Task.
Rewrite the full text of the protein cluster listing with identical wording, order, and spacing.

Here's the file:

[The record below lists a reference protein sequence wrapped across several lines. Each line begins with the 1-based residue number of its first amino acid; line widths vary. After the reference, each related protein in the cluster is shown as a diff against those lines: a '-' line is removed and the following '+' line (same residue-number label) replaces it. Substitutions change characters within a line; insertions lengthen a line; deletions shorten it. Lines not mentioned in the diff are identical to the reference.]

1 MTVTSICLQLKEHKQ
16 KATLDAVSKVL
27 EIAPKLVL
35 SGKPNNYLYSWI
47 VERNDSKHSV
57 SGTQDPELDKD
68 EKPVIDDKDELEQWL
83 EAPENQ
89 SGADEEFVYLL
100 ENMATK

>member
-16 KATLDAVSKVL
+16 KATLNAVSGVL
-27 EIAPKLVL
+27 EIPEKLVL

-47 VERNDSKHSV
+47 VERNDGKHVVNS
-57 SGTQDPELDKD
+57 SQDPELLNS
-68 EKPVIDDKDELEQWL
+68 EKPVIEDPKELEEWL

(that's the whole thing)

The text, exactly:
[The record below lists a reference protein sequence wrapped across several lines. Each line begins with the 1-based residue number of its first amino acid; line widths vary. After the reference, each related protein in the cluster is shown as a diff against those lines: a '-' line is removed and the following '+' line (same residue-number label) replaces it. Substitutions change characters within a line; insertions lengthen a line; deletions shorten it. Lines not mentioned in the diff are identical to the reference.]

1 MTVTSICLQLKEHKQ
16 KATLDAVSKVL
27 EIAPKLVL
35 SGKPNNYLYSWI
47 VERNDSKHSV
57 SGTQDPELDKD
68 EKPVIDDKDELEQWL
83 EAPENQ
89 SGADEEFVYLL
100 ENMATK

>member
-16 KATLDAVSKVL
+16 KATLNAVSGVL
-27 EIAPKLVL
+27 EIPEKLVL

-47 VERNDSKHSV
+47 VERNDGKHVVNS
-57 SGTQDPELDKD
+57 SQDPELLNS
-68 EKPVIDDKDELEQWL
+68 EKPVIEDPKELEEWL